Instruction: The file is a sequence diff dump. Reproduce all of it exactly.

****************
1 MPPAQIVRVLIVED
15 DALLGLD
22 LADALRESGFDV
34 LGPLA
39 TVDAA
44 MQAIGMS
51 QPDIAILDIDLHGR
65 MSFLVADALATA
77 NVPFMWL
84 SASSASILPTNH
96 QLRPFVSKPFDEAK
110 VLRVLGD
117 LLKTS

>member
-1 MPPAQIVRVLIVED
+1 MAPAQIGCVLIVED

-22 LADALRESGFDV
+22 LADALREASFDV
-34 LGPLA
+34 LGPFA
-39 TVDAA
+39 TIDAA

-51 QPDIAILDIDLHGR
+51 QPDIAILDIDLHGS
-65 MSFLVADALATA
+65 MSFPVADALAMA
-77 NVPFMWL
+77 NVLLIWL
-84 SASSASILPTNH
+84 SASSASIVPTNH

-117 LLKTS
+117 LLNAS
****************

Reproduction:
1 MPPAQIVRVLIVED
15 DALLGLD
22 LADALRESGFDV
34 LGPLA
39 TVDAA
44 MQAIGMS
51 QPDIAILDIDLHGR
65 MSFLVADALATA
77 NVPFMWL
84 SASSASILPTNH
96 QLRPFVSKPFDEAK
110 VLRVLGD
117 LLKTS

>member
-1 MPPAQIVRVLIVED
+1 MAPAQIGCVLIVED

-22 LADALRESGFDV
+22 LADALREASFDV
-34 LGPLA
+34 LGPFA
-39 TVDAA
+39 TIDAA

-51 QPDIAILDIDLHGR
+51 QPDIAILDIDLHGS
-65 MSFLVADALATA
+65 MSFPVADALAMA
-77 NVPFMWL
+77 NVLLIWL
-84 SASSASILPTNH
+84 SASSASIVPTNH

-117 LLKTS
+117 LLNAS